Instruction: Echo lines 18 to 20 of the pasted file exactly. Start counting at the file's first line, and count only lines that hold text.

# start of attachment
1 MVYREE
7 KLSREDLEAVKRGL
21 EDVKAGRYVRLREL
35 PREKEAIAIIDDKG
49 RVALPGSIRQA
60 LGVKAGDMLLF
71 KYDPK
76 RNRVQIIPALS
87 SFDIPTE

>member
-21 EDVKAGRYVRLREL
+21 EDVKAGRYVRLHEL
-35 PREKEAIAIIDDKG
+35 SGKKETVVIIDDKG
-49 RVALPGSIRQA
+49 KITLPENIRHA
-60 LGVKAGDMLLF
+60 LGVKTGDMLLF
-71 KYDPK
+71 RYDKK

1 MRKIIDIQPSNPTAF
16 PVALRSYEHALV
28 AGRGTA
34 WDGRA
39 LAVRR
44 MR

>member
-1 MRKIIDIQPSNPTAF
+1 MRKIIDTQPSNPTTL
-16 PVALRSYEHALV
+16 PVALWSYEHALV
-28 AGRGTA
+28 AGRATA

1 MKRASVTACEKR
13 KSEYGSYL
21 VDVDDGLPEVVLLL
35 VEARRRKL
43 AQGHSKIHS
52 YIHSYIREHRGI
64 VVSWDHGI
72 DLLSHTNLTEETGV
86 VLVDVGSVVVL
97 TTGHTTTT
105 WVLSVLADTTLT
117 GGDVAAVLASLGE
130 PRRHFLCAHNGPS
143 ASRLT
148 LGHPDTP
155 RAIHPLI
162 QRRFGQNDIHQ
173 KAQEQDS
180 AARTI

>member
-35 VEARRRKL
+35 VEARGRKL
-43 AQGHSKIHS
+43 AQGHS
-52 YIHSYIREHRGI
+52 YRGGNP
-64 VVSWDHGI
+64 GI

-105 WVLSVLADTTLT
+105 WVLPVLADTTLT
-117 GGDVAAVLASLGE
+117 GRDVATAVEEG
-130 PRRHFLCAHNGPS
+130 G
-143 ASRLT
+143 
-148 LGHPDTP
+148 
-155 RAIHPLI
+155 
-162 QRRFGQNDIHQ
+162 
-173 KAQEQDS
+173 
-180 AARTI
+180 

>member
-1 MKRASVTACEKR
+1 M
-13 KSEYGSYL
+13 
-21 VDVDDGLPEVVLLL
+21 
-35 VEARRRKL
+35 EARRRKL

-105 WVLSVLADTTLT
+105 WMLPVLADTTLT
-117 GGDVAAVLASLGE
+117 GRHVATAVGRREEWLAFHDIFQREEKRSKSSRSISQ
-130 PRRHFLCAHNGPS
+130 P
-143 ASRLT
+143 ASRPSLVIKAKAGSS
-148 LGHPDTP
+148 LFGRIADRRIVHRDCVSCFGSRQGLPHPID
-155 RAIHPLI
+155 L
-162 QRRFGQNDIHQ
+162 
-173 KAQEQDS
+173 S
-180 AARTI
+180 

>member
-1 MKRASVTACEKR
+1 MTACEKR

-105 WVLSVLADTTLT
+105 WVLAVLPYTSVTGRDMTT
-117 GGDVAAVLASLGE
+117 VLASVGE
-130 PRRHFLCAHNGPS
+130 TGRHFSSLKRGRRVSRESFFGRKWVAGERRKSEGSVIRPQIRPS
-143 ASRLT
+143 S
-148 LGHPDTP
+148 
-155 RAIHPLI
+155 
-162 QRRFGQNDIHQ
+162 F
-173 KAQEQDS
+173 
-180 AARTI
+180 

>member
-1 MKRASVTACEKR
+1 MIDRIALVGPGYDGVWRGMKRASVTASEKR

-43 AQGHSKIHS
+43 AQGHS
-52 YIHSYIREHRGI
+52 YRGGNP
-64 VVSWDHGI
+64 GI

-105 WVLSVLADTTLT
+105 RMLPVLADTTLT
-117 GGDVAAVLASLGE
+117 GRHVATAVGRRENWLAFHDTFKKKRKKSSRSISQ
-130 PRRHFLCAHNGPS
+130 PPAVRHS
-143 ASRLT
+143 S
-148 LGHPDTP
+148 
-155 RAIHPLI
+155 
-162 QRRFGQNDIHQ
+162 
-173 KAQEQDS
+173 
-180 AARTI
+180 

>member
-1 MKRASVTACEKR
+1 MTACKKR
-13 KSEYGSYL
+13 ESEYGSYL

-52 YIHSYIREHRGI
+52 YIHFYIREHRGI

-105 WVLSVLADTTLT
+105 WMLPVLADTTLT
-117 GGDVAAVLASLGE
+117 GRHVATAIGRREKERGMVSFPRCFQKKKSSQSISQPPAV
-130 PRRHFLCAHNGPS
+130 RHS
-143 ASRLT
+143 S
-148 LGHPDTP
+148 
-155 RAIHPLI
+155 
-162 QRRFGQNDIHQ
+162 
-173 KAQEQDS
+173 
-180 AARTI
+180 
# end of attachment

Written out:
+60 LGVKTGDMLLF
-71 KYDPK
+71 RYDKK